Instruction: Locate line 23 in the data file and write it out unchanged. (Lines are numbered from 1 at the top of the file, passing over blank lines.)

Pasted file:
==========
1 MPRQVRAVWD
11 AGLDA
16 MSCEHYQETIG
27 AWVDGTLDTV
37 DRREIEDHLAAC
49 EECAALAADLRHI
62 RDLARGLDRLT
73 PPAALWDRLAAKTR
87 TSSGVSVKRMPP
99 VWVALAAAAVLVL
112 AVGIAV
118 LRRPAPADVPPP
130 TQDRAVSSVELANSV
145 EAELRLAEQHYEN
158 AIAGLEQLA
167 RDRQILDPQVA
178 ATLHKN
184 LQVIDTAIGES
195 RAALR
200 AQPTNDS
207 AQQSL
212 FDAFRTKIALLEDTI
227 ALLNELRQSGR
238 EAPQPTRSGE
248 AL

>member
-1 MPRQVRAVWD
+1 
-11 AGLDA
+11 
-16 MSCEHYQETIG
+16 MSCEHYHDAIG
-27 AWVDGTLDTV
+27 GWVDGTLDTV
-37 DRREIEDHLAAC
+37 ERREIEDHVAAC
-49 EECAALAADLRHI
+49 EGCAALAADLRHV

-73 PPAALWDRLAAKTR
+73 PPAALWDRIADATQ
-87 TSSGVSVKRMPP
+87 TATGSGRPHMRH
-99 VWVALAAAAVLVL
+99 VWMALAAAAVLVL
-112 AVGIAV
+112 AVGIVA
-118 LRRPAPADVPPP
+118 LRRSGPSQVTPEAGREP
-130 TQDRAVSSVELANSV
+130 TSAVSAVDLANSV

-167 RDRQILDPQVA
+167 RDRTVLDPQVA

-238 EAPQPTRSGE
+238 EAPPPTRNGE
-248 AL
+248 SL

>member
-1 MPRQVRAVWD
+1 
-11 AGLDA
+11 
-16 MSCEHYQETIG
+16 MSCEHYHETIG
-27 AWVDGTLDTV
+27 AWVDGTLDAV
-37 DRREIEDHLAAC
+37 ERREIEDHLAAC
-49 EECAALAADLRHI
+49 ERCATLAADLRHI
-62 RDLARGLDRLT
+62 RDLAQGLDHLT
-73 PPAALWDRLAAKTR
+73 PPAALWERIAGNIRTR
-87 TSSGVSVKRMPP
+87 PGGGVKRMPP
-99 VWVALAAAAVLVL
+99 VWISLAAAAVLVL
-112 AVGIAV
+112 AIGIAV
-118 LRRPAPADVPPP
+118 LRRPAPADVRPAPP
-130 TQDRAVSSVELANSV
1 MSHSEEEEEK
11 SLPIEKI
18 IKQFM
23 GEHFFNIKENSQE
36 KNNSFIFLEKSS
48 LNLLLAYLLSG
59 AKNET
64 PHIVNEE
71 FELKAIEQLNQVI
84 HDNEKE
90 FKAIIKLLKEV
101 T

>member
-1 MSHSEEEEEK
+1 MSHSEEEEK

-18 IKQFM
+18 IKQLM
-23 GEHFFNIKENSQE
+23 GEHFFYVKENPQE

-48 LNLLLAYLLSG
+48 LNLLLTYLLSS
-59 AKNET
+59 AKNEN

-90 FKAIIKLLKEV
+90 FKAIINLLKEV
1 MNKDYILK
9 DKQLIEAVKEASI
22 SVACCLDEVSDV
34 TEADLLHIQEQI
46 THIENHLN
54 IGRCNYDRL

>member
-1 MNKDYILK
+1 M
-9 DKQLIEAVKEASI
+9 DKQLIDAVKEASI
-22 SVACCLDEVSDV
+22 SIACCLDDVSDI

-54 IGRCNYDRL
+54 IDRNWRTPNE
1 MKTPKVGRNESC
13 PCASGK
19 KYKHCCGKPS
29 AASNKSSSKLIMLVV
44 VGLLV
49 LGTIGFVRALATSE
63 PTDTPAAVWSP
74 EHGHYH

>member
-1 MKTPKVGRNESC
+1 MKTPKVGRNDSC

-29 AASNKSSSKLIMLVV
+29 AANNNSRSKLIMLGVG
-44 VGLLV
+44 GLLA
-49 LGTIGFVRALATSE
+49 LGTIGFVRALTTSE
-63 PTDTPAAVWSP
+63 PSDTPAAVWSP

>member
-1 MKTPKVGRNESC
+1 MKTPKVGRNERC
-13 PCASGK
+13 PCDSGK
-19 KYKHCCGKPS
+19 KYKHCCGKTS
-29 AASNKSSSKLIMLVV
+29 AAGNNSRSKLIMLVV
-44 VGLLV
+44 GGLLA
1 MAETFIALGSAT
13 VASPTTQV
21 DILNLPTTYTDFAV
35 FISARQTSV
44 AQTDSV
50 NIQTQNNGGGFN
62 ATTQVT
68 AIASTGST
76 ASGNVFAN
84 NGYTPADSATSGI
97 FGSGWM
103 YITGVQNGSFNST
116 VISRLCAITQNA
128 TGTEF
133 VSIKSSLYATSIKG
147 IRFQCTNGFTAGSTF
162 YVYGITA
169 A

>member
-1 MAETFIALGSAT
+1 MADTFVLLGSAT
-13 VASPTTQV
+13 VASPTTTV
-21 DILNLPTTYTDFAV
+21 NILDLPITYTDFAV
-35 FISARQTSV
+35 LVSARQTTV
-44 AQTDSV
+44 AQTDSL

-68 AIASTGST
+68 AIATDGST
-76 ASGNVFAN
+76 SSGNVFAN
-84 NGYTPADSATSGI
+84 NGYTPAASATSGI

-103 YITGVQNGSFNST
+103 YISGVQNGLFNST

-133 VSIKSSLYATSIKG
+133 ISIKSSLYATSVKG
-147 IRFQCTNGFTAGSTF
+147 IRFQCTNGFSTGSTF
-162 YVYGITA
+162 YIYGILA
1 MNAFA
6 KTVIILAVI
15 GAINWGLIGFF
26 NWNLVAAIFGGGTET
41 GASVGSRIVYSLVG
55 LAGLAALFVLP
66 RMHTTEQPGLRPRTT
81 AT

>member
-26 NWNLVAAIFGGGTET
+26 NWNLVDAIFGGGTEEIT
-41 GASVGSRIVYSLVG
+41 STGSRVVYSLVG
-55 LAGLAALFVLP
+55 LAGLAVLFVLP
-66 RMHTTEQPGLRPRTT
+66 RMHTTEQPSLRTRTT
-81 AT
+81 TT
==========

227 ALLNELRQSGR